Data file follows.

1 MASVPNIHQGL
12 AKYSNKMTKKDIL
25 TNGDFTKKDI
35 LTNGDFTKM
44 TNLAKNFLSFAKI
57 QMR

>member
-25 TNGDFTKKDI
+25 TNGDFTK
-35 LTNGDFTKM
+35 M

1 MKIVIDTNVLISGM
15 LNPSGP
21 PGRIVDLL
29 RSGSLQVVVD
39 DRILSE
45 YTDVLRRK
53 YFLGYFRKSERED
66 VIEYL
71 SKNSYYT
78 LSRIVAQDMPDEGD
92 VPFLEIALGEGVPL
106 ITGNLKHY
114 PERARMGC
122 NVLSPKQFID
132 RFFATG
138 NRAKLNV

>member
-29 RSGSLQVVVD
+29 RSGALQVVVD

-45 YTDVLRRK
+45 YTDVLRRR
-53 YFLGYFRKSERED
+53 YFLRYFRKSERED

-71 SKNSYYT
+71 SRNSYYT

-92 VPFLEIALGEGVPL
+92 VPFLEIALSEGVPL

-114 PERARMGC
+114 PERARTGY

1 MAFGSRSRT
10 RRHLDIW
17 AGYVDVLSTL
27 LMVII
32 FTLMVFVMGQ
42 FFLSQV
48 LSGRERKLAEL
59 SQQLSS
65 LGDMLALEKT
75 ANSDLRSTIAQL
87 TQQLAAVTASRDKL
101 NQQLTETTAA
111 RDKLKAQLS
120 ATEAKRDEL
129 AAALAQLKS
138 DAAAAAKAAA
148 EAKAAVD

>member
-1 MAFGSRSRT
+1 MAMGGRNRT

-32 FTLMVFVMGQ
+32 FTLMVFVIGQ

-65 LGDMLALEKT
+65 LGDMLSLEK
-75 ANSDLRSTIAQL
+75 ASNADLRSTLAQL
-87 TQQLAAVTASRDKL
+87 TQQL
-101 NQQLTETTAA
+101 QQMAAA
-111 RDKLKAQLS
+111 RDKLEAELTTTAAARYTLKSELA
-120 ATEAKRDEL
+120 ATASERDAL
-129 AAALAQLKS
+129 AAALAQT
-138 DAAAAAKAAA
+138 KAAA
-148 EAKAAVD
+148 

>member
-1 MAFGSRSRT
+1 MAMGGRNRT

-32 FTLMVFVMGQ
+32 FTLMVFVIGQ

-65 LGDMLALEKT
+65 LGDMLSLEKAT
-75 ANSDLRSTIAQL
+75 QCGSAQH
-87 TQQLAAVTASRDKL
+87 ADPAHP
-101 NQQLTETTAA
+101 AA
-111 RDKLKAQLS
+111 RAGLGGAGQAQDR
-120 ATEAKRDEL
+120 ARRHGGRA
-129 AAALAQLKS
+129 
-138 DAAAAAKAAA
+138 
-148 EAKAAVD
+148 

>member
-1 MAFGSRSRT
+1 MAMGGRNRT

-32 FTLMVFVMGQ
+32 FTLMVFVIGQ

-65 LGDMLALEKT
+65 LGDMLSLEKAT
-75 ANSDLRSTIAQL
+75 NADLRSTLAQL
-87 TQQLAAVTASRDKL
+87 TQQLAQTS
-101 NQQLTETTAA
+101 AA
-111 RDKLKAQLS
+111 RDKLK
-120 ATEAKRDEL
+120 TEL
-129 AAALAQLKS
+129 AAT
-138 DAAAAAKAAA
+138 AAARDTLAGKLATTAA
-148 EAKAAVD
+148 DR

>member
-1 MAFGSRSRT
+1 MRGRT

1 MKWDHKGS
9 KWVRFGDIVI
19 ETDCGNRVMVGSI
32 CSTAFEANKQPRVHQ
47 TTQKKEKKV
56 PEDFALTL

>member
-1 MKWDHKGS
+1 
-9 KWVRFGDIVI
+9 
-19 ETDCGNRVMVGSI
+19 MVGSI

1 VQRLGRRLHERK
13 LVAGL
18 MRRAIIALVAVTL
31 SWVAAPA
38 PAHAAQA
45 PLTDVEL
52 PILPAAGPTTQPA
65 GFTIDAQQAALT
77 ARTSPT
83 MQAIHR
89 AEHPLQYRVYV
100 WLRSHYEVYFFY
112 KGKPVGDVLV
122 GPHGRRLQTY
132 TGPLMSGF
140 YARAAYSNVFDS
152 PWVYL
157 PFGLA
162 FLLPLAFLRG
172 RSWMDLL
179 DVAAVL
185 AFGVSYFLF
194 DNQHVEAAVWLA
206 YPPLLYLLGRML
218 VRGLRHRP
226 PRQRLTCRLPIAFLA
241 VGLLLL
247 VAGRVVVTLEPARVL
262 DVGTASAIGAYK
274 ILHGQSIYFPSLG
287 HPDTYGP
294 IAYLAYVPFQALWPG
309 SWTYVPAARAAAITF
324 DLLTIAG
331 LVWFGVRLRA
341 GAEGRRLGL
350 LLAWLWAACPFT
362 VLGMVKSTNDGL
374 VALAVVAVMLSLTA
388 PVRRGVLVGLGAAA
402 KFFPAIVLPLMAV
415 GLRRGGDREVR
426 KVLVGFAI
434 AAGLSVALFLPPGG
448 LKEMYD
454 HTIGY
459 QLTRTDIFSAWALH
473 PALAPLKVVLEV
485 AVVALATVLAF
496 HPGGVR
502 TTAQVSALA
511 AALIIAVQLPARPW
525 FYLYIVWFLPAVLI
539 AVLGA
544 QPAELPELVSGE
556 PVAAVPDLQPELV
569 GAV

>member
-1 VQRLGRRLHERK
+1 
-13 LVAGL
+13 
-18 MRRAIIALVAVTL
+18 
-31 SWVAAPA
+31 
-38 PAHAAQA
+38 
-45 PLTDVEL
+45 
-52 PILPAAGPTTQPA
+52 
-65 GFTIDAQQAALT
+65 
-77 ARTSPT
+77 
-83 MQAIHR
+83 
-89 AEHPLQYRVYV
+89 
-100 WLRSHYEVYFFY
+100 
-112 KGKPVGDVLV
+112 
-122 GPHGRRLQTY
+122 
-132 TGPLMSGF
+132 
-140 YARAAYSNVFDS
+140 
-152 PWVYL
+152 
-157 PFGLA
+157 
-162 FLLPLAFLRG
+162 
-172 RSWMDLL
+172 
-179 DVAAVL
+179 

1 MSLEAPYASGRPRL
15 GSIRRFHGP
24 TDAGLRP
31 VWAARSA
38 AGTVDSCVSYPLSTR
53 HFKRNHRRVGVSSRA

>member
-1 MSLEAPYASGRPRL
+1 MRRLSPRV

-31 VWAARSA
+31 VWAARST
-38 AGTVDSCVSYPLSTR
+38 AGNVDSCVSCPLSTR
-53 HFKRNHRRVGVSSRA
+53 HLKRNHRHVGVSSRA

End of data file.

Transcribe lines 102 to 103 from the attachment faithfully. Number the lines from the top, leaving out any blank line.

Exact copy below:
-148 EAKAAVD
+148 